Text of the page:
Reviewed by Nick Malherbe
Those looking to become better acquainted with Stuart Hall’s oeuvre will be disappointed if they are hoping to do so through David Scott’s latest book, Stuart Hall’s Voice: Intimations of an Ethics of Receptive Generosity. Indeed, when the book does engage Hall’s work, it is only as a way of thinking through its principle subject: dialogical learning in the context of Scott’s ‘intellectual friendship’ with Hall, who passed away in February 2014. Scott skilfully argues for Hall’s voice as the site of such learning, and in so doing makes a case for the formalistic character of Hall’s work (namely, the ethos of style inherent to his intellectual voice) as an enriching, fundamental, examinable, yet largely overlooked, part of this work.
The book emerges out of a set of lectures that Scott delivered at the University of the Western Cape a few months before Hall’s death. Although Hall is said to have found these lectures a ‘plausible and intelligible’ (2) way of approaching his work, the manner by which the book is structured (a series of letters addressed to Hall) leads us to presume that the book makes a considerable departure from the lectures. Scott seems perpetually aware of the unusualness of his book’s literary form which, through footnoted personal letters, attempts to speak to the general reader about the style of Stuart Hall, via a posthumous ‘dialogue’ with Hall himself.
At times, Scott appears to submit to the difficulties of constructing a book in this manner. He concedes to being unsure of which tense to use and tends to repeat himself at certain points, sometimes assuming an apologetic tone when broaching particular topics. Yet, the corollary of this cautious style is the remarkably sensitive way by which Scott approaches his book’s subject matter. He regularly reminds Hall (and, therefore, also the reader) when he employs the kind of philosophical-political language that counters Hall’s cultural-political orientation. Additionally, his asking for Hall’s patience as well as whether or not Hall would agree with his numerous assessments of style serves to characterise each letter with a degree of warmth and personal depth that reflects genuine friendship.
While Scott, who is considerably younger than Hall, admits to his ‘persisting inability to release [Hall] into a final past’ (1), the book’s epistolary form does not serve the purpose of sentimentality. To the contrary, the letters provide for Scott a way of listening to the dialogical voice that is said to have marked Hall’s style. And it is to great success that Scott takes on this difficult task of considering the ethics inherent to this style – what he calls Hall’s way of thinking – which he believes is indispensable to understanding Hall’s work. Certainly, for Scott, it is not Hall’s views per se that are most important when considering his work. Rather, it is Hall’s dialogical speaking-listening – which employs a perennial reciprocity to the ‘embodied motion’ (39) of thought and ideas – that is perhaps his most significant legacy. In this way, even when we fundamentally disagree with Hall, as Scott seems to do in some respects, we are able to learn from his inimitable style.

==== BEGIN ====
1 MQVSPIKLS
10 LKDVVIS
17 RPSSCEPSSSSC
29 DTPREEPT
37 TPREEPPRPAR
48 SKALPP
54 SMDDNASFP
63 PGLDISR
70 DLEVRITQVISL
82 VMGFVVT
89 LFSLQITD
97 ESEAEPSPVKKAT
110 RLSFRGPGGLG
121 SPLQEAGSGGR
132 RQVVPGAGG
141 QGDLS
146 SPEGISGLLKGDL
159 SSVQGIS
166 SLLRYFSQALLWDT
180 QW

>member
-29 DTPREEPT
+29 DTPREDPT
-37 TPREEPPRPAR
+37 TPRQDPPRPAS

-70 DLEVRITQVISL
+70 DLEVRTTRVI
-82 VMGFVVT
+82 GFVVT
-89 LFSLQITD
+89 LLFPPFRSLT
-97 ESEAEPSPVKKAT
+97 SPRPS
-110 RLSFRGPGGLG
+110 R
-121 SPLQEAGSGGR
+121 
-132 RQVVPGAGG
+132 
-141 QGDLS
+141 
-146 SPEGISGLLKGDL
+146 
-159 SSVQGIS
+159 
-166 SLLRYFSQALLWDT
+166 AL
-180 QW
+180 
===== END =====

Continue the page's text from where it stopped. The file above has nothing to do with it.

Scott repeatedly insists that his task is to clarify rather than interpret Hall’s way of thinking. Consequently, throughout the book he highlights the intellectual tensions between himself and Hall in order to demonstrate that, if harnessed through an ethos of listening, such tension is able to give way to a particular kind of dialogical thinking. It is therefore entirely compatible with Scott’s project that he chooses to examine Hall’s style against the work of writers like Arendt, for whom Hall had little time, Wittgenstein, whose work Hall seemed to reference only obliquely, and Heidegger, for whom Scott can only speculate Hall’s assessment. Even thinkers like Fanon, whose work both writers have engaged, holds, for each, a very different sort of relevance. By examining sensitively Hall’s style through writers and methods of thinking which hold intellectual authority for Scott, rather than for Hall, the book employs a dialogical style of its own which opens up hermeneutic space within which the reader is implicitly invited to reflect on and engage Scott’s unidirectional ‘conversation’ with Hall.
Scott describes Hall’s ethics of style in numerous ways. At a rudimentary level, such an ethics can be identified in the clarity with which Hall spoke out against various intersecting modes of injustice. In this regard, it must be emphasised, Hall’s work still holds tremendous relevance for on-going struggles that are being fought by, as well as within, today’s Left. With respect to Hall’s intellectual concerns, his preoccupation with the notions of conjuncture, identity and contingency, Scott argues, signify his ethical attitude towards historicising the present and imagining emancipatory futures.